Collecting Vinyl Records and Album Cover Art takes on a different form for many of us who have that passion those in today's digital world may not fully understand.
As I look at this restored 1956 Wurlitzer Jukebox it's not hard to get lost in time with wonderful memories, when as teens, we would meet after school, drink cherry cokes, and listen to vinyl records on a Jukebox.
Those were fond memories, playing this great Everly Brothers song on a soda shop "Jukebox," picking out the song with your girl and watching the record begin to play.
What a great combo. A soda shop, cherry cokes, a Jukebox, and your girl friend. And to top it off...3 plays for a quarter!
Around 1982 a digital music playback format that used a laser to read the disc, was introduced and was immediately expected to replace the vinyl long play record album (LP). It was simply called a CD (compact Disc).
As was expected the CD sales took off, vinyl records fell and many record companies tried to phase out the vinyl record album.
Not so with Rainbow Records, a vinyl records manufacturing plant in Canoga Park, California. Watch the video and see why the company president still believes in vinyl, and why collecting LP records is still King for many vinyl junkies.
Although the video below is dated material, vinyl records continue add sales each year, and will continue on into 2020.
If you have been around music long enough you have seen the many different formats introduced for your listening pleasure.
We have seen Reel to Reel tapes (I still have hundreds of hours of music on reel to reel tapes) 8 track tapes, cassette tapes and of course the current CD's. And don't forget iPods, digital downloads and streaming music.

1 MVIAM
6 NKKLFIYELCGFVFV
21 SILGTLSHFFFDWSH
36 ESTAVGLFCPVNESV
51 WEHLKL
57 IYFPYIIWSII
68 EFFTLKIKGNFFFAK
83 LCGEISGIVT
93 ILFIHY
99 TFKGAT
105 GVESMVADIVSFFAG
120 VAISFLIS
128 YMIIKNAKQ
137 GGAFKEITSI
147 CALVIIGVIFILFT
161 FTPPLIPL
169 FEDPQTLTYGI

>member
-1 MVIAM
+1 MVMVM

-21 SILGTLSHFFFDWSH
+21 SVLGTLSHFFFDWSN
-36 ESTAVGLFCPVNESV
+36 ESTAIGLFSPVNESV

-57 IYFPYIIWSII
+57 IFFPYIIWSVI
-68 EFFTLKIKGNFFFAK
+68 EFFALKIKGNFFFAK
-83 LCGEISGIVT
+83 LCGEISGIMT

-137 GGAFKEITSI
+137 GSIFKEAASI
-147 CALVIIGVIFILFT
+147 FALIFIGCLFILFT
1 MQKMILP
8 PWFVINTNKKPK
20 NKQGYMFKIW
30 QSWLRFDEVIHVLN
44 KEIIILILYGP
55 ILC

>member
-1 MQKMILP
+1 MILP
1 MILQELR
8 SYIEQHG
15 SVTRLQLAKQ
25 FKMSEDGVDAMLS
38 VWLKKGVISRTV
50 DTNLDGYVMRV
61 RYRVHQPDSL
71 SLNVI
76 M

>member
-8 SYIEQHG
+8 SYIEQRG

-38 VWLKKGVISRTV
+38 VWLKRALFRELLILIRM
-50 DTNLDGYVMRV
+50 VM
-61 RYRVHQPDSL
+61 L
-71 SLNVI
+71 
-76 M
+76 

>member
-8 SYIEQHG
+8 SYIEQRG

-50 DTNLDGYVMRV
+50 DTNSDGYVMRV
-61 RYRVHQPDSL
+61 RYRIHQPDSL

Every one of these formats has led the assault to put the record companies out of business. But the vinyl record is still with us. Why? It could be largely due to DJs, who keep playing vinyl records, and of course, many music artists who insist on releasing their music on vinyl.
It's sad that kids today have missed the experience of growing up in the LP generation, the 50s, 60s and 70s. Buying an album based on the jacket, not knowing what it sounded like, was a magical time.
The vinyl LP comes wrapped in colorful art work on the cover. Lots of information and photo's can be included on a vinyl record album. Hard to do on a 5 inch by 5 inch CD.
Simply put - the vinyl record is a survivor. We enjoy the sound quality over other formats. And really, when you get down to it, digging through old record crates is part of the romance of being an LP collector.
And the colorful art work on the album covers and sleeves themselves is sometimes the only reason some of us look for that certain vinyl piece of record history.
Watch the following video and see how Rainbow Records makes all those vinyl LP's.
There are different opinions on this, but it is recommended by most
to remove the original wrapping from the manufacturer, the dreaded
shrink wrap, as this may shrink over time; eventually warping the jacket
or possibly the record.
A note of caution, however, some of the stickers or promotional information on this shrink wrap may actually make the album more valuable if left on; so use discretion when removing the shrink wrap.
It is recommended to replace this wrapping with a high density polyethylene outer protective sleeve.
What about the inner sleeve?
It is also very important to have clean, acid free inner sleeves to protect your records with paper sleeves being the most practical.
Some recordings were issued with inner sleeves that have acidity issues, which over time, could damage the vinyl records that they hold.
Additionally, some sleeves may be viewed as collectible, so it's best to save them as part of the album package.
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